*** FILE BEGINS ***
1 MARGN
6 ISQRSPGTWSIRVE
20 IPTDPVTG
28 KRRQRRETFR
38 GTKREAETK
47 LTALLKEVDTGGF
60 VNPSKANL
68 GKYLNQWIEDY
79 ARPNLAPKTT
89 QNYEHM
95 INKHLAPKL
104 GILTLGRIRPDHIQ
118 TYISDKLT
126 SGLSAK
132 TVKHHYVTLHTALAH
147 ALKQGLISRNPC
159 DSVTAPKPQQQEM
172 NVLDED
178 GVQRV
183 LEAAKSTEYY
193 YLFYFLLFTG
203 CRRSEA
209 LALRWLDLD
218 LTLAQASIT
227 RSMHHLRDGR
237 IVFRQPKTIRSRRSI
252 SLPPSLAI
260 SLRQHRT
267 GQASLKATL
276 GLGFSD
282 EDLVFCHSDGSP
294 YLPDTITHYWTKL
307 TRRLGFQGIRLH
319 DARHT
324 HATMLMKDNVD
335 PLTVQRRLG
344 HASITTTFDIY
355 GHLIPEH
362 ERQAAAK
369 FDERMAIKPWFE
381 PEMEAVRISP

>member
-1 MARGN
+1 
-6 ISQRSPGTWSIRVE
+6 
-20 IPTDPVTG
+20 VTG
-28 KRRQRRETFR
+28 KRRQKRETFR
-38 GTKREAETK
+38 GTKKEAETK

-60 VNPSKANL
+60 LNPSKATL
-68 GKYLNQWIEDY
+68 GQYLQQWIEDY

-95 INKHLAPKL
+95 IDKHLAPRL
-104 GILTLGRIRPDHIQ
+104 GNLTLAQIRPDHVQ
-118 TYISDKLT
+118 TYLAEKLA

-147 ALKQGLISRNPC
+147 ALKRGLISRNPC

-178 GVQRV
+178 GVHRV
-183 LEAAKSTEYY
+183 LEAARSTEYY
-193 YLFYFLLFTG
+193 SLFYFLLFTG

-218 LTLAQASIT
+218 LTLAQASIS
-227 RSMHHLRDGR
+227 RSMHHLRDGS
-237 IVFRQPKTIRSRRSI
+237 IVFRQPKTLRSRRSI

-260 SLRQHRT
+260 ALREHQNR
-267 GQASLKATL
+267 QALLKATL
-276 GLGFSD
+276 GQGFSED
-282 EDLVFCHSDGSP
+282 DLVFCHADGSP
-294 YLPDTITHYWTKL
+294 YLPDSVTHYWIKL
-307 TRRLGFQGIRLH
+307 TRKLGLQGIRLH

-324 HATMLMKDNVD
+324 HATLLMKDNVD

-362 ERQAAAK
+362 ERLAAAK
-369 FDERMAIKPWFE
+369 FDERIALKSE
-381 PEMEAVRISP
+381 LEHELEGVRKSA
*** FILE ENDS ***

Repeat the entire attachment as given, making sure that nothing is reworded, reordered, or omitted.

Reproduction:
1 MARGN
6 ISQRSPGTWSIRVE
20 IPTDPVTG
28 KRRQRRETFR
38 GTKREAETK
47 LTALLKEVDTGGF
60 VNPSKANL
68 GKYLNQWIEDY
79 ARPNLAPKTT
89 QNYEHM
95 INKHLAPKL
104 GILTLGRIRPDHIQ
118 TYISDKLT
126 SGLSAK
132 TVKHHYVTLHTALAH
147 ALKQGLISRNPC
159 DSVTAPKPQQQEM
172 NVLDED
178 GVQRV
183 LEAAKSTEYY
193 YLFYFLLFTG
203 CRRSEA
209 LALRWLDLD
218 LTLAQASIT
227 RSMHHLRDGR
237 IVFRQPKTIRSRRSI
252 SLPPSLAI
260 SLRQHRT
267 GQASLKATL
276 GLGFSD
282 EDLVFCHSDGSP
294 YLPDTITHYWTKL
307 TRRLGFQGIRLH
319 DARHT
324 HATMLMKDNVD
335 PLTVQRRLG
344 HASITTTFDIY
355 GHLIPEH
362 ERQAAAK
369 FDERMAIKPWFE
381 PEMEAVRISP

>member
-1 MARGN
+1 
-6 ISQRSPGTWSIRVE
+6 
-20 IPTDPVTG
+20 VTG
-28 KRRQRRETFR
+28 KRRQKRETFR
-38 GTKREAETK
+38 GTKKEAETK

-60 VNPSKANL
+60 LNPSKATL
-68 GKYLNQWIEDY
+68 GQYLQQWIEDY

-95 INKHLAPKL
+95 IDKHLAPRL
-104 GILTLGRIRPDHIQ
+104 GNLTLAQIRPDHVQ
-118 TYISDKLT
+118 TYLAEKLA

-147 ALKQGLISRNPC
+147 ALKRGLISRNPC

-178 GVQRV
+178 GVHRV
-183 LEAAKSTEYY
+183 LEAARSTEYY
-193 YLFYFLLFTG
+193 SLFYFLLFTG

-218 LTLAQASIT
+218 LTLAQASIS
-227 RSMHHLRDGR
+227 RSMHHLRDGS
-237 IVFRQPKTIRSRRSI
+237 IVFRQPKTLRSRRSI

-260 SLRQHRT
+260 ALREHQNR
-267 GQASLKATL
+267 QALLKATL
-276 GLGFSD
+276 GQGFSED
-282 EDLVFCHSDGSP
+282 DLVFCHADGSP
-294 YLPDTITHYWTKL
+294 YLPDSVTHYWIKL
-307 TRRLGFQGIRLH
+307 TRKLGLQGIRLH

-324 HATMLMKDNVD
+324 HATLLMKDNVD

-362 ERQAAAK
+362 ERLAAAK
-369 FDERMAIKPWFE
+369 FDERIALKSE
-381 PEMEAVRISP
+381 LEHELEGVRKSA